What is LAM?
Lymphangioleiomyomatosis (lim-FAN-je-o-LI-o-MI-o-ma-TO-sis) is a rare lung disease that usually strikes women during the prime of their lives. Known as LAM for short, this disease is characterized by an abnormal growth of smooth muscle cells, especially in the lungs, lymphatic system and kidneys. Unregulated growth of these cells can lead to loss of lung function, accumulation of lymph rich-fluid in the chest and abdomen and growth of tumors in the kidneys. There are two forms of LAM, Sporadic LAM (S-LAM) and Tuberous Sclerosis LAM (TSC-LAM). S-LAM occurs for unknown reasons. LAM also can occur in women who have a rare disease called tuberous sclerosis complex (TSC).
The Epidemiology of LAM
Lymphangioleiomyomatosis is a rare disease that occurs almost exclusively in women. It is estimated that for every million women, three to five will have LAM. All races are affected and women with LAM have been identified in over sixty countries. The average age of women at the time of diagnosis is approximately 35 years old. The reported age range is quite large and LAM has been newly diagnosed in post-menopausal women. Most women with LAM have had symptoms for several years before ultimately being diagnosed.
How is LAM diagnosed?
Lymphangioleiomyomatosis manifests itself in a wide variety of ways, so it is sometimes difficult to diagnose. The difficulty of the diagnosis is compounded by the fact that many of the symptoms of LAM are similar to those of other lung diseases such as asthma, emphysema, and bronchitis. Chest x-rays are not usually sufficient to detect LAM, but high resolution chest CT scans can detect the characteristic cystic structure of LAM, thus providing an accurate diagnosis especially if other manifestations of the disease (e.g., benign kidney tumor, lung collapse, or fluid in the lungs) are present. A blood test for vascular endothelial growth factor D (VEGF-D) can sometimes be helpful in diagnosing LAM. In some circumstances, a lung biopsy may be needed to provide an accurate diagnosis.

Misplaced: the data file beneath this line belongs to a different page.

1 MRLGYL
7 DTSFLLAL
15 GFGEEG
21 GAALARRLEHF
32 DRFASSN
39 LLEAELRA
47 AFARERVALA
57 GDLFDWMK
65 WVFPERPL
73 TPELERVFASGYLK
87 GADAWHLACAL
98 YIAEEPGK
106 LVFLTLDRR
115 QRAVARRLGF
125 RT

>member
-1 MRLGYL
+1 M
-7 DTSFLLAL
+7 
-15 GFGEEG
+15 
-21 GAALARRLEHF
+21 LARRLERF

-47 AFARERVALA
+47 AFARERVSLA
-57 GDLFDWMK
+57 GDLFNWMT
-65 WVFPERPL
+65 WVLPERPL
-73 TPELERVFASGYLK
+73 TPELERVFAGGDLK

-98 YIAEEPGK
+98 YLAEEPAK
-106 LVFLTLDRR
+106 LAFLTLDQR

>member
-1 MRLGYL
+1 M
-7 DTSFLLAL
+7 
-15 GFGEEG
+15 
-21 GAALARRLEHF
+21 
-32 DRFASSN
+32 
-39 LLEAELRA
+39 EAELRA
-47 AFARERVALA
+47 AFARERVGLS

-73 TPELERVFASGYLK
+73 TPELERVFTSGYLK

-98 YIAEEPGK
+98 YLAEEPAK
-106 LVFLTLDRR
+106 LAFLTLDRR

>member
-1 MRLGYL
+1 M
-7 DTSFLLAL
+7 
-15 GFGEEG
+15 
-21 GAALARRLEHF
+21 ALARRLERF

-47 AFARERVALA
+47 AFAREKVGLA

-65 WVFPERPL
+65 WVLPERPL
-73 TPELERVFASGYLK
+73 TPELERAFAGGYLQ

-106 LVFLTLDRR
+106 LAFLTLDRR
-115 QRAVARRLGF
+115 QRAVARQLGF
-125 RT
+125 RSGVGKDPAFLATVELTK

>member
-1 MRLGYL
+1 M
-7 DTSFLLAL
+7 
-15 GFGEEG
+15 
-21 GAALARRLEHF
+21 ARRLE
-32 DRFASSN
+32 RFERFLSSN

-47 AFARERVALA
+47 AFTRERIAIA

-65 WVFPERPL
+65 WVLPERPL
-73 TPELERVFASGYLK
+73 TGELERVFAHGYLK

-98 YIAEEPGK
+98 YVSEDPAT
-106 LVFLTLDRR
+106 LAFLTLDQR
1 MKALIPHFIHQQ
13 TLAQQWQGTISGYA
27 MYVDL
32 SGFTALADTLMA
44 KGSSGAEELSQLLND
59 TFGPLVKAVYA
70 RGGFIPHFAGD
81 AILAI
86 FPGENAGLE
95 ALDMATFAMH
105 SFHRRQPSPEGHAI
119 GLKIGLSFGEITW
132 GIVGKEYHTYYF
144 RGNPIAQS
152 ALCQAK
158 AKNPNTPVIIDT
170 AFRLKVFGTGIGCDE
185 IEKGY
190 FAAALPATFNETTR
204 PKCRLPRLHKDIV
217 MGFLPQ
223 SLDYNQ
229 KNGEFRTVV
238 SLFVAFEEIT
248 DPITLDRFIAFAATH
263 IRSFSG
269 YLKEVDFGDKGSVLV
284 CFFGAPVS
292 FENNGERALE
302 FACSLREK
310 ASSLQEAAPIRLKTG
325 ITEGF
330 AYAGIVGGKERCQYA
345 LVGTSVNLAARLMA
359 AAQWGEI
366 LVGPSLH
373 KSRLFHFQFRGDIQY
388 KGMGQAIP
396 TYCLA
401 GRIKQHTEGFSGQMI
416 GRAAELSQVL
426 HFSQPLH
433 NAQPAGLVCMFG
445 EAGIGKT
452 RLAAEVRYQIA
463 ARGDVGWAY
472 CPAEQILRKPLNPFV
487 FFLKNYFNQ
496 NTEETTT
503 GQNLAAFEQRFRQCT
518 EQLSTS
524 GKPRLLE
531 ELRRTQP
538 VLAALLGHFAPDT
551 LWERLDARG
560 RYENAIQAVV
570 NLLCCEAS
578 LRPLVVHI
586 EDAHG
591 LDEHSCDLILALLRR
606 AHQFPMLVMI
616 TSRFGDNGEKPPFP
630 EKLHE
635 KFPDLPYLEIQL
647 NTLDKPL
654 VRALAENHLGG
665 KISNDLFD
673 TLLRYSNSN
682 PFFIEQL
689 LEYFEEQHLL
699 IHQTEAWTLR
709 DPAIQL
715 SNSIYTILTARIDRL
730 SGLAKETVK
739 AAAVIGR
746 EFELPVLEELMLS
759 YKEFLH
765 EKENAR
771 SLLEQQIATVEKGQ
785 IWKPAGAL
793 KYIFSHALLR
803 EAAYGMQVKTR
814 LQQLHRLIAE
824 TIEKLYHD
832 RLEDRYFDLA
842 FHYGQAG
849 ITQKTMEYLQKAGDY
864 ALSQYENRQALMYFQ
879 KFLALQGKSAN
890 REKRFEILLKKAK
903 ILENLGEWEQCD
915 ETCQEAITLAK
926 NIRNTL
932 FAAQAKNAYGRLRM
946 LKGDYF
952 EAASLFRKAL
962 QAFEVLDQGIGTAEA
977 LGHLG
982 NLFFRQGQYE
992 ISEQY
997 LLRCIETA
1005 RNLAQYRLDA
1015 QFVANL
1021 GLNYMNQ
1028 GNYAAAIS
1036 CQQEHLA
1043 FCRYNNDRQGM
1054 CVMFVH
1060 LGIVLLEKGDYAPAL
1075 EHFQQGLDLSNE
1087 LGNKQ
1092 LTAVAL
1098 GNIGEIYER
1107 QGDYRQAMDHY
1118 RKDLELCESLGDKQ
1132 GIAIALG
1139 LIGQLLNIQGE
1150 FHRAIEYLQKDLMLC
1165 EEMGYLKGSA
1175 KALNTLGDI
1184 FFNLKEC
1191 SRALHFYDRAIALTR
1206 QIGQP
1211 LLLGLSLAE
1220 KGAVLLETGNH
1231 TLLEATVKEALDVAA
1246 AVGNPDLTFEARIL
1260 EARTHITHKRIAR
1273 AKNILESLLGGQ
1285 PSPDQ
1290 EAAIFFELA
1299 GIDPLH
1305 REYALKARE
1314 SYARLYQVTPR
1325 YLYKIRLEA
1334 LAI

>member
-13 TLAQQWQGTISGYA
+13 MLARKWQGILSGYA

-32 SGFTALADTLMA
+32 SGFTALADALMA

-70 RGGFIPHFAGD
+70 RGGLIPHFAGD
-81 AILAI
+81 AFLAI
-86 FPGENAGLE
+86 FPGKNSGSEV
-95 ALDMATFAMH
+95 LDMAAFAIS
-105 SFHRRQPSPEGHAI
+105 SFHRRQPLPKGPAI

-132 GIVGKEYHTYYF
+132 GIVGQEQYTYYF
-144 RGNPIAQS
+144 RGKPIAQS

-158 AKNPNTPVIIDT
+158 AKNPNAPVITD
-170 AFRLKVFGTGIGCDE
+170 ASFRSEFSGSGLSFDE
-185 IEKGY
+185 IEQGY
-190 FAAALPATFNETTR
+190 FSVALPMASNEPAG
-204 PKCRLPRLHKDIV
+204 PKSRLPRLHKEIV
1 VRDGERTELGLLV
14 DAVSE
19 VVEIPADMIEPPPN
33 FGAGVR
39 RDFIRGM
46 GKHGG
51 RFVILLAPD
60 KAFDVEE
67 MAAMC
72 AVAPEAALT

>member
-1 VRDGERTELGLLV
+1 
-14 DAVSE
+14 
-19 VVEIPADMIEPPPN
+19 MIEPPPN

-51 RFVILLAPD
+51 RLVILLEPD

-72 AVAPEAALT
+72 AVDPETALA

How LAM Affects the Lungs
When you breathe, oxygen passes through the airways to tiny airsacks (alveoli) in the lungs where oxygen transfers into the blood through a network of tiny blood vessels called capillaries. The abnormal smooth muscle cells of LAM cause blockage of the small airways and release factors causing damage to the lung tissues, resulting in compromise of airflow and oxygen transfer to the blood. Changes to the airways and the lung tissues results in symptoms of shortness of breath, and in some individuals low oxygen levels.
Cysts in the lungs can rupture, allowing air to leak from the lung and into the chest cavity. This condition is called a pneumothorax, and is a common occurrence in women with LAM. As the lung leaks and deflates, it often causes discomfort and shortness of breath.
Some women with LAM will also develop blockage of lymphatic channels from LAM cells, resulting in abnormal fluid collections in the chest and abdomen.
The Course of LAM
LAM is a progressive disease but its progression is usually slow. In some women, however, the disease progresses at a rapid rate. Doctors are working to find indicators (biomarkers) that will help determine who will have a more rapid rate of progression and who will progress more slowly. Whether disease progression is slow or rapid, lung function tends to decrease over time. Many LAM patients will, at some point, require oxygen therapy.
The Treatment of LAM
Although great strides have been made in researching the disease, there is no cure for LAM. However, treatment with the drug sirolimus (also known as rapamycin or Rapamune) as well as everolimus (also known as Afinitor) may improve lung function in some women with LAM. Oxygen therapy is required for women with advanced lung disease. Lung transplantation is often considered for very advanced disease. While many women with LAM add several years to their lives through lung transplantation, it is not a cure.
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